My hands come down on the bars. I push out and down to bring my chest forward as I tilt my head back and close my eyes. I take a deep breath through my nose, opening my eyes as I let it out. Some of the pain in my lower back flows away. I wish I could do the same for my quads. They feel as if clamped in a vise. I try shaking both legs while still on the pedals. No use.
I gain speed and catch the car ahead of me as we approach a sharp bend in the road. I pull on the brakes a few times preparing to corner. My front wheel comes within a foot or two of the car’s bumper as my eyes meet the driver’s in the rear view mirror before he accelerates out of the turn. I dance on the pedals to do the same as the gap between us grows and he disappears around the next curve.
This bend, about 10 miles south of Bellingham on Chuckanut Drive, is one of the rare spots on an open road where bikes, for a brief moment, are faster than cars. It’s a 180-degree blind turn at the bottom of a hill where the road narrows. A sign before it indicates a sharp corner and suggests “15 mph.” I, and most of my buddies, can take this corner at about twice that speed if a car does not block our path. But should we?
A Change.org petition titled “Ban cyclists from riding on the Chuckanut Drive” that floated around on different social media platforms received 454 signatures in three months, with a goal of 500. It asks the city of Bellingham to implement restrictions on cyclists or to ban them altogether.
My cycling buddies and I understand the concern for the safety of ourselves and motorists. We have all had our fair share of close encounters with cars or witnessed near head-on collisions when cars cross over the centerline to pass at the wrong times.
However, according to data from Washington State Patrol, bicycles haven’t been the cause of a collision on Chuckanut Drive in the past five years. Of the 91 crashes on the road since January of 2015, no cyclists were involved.
But the petition is not wrong about the road being dangerous.
It winds along the sheer sandstone cliffs of the Chuckanut Mountains, the only place where the Cascade Range meets the sea, overlooking picturesque views of Chuckanut and Samish bays and the San Juan Islands. It’s the perfect place to shoot a car, motorcycle or bike commercial.
Stretches of the narrow, meandering road are shoulderless, making passing extremely dangerous as oncoming traffic is often difficult to see and cars have to cross the double solid centerline to get by. The road conditions make it so everyone, cars and bikes, have to be on their best behavior to ensure everyone’s safety. This is where tensions arise.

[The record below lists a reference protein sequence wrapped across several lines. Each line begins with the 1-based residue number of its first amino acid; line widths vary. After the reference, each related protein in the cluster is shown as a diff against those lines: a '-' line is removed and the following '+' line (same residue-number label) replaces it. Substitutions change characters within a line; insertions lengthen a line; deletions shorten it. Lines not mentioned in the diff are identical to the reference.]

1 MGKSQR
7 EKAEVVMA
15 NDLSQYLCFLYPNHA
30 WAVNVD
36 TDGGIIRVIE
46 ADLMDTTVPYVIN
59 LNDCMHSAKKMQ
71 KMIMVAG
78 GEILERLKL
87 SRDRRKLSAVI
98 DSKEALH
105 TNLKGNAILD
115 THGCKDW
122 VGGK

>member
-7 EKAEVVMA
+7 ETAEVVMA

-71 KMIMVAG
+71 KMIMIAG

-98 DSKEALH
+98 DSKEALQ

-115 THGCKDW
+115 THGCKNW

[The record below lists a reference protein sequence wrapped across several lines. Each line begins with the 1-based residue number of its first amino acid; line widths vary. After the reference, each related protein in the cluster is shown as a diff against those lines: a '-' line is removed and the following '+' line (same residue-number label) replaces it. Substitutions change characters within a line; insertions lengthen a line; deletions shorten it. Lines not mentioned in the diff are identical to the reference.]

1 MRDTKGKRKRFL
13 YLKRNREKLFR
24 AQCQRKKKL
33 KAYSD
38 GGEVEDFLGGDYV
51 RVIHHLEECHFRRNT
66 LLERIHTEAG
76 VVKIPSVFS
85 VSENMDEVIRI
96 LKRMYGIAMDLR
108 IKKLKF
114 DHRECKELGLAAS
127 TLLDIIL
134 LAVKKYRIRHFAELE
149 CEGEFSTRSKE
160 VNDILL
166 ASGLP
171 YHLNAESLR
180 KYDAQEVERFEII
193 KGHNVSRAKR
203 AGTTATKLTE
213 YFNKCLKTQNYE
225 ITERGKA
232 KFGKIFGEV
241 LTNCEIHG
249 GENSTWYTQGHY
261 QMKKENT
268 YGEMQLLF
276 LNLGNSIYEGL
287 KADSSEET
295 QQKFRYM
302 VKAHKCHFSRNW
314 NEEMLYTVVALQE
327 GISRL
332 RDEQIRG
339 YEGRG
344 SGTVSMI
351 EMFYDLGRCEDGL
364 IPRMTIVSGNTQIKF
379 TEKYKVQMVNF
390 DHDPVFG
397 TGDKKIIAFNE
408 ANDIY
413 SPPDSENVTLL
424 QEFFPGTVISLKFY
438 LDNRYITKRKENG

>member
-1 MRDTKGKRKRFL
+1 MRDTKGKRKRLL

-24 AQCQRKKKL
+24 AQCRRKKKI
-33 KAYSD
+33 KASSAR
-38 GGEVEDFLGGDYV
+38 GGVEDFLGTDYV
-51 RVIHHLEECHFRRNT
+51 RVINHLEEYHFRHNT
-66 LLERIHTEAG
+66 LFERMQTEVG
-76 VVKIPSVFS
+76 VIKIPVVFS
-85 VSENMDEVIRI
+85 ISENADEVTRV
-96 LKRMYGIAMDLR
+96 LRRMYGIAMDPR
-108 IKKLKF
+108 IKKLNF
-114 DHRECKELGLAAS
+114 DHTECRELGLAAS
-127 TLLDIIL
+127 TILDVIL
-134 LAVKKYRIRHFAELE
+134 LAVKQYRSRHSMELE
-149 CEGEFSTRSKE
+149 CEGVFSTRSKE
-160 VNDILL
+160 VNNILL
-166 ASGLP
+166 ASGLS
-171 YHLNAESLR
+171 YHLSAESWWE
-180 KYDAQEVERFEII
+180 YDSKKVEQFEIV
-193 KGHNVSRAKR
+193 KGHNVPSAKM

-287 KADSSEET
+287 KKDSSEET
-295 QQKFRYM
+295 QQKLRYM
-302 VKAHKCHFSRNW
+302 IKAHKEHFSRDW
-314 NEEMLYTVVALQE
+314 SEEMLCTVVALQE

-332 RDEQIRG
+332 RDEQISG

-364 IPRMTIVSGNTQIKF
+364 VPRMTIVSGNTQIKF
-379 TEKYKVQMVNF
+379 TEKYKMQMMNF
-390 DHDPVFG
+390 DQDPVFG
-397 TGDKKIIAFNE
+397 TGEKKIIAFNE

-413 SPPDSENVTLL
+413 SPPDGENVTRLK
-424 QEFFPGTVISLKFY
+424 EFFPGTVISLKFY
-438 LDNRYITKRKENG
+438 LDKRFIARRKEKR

Many drivers exceed the 45 mph speed limit, some pushing at least 60 mph. Some are out on a joyride with their crew, each in their own souped-up sports car with almost purring motors. They risk the lives of everyone else on the road by racing around the curves, slowing down for no one.
But they aren’t the only ones to worry about. Plenty of drivers refuse to wait for an opportune time to pass cyclists. (If you’re approaching a curve, it’s probably not the time).
All this is not to say we cyclists are always on our best behavior.
We often use the full lane to maximize our speed through corners and bends, or we ride two-wide with a friend. However, all these uses of the road are legal under Washington state law. Cyclists have the right to use the full lane to accommodate their safety needs. But when we hear a car coming behind us, we still try to get to the side of the road and single-file as quickly as possible.
So we would like to ask drivers not to stop driving on the road, but to just slow down, have some patience when approaching cyclists on Chuckanut Drive. Wait until you can see an open road in which to pass. The seconds, or possible minute if it’s a busy day, you are delayed will keep us both safe and enjoying this beaut of a road. It’s a scenic byway after all; Interstate 5 allows for travel twice the speed.
Around the bend, I caught up to my friend, Jordan. Farther down the road, on a long, straight stretch, I heard a motorcycle approaching in the distance from behind us. Riding two-wide, I was out in the middle of the lane. I accelerated in front of Jordan and veered right over to the edge to let the motorist by. As he passed, he raised his left arm — maybe a wave of appreciation, I thought, until I saw his gloved hand and middle finger pointing to the sky. x
Ian Haupt is a journalism student at Western Washington University. When not dodging cars on Whatcom and Skagit County roads, he has his feet up in Bellingham with either coffee or a beer in hand.
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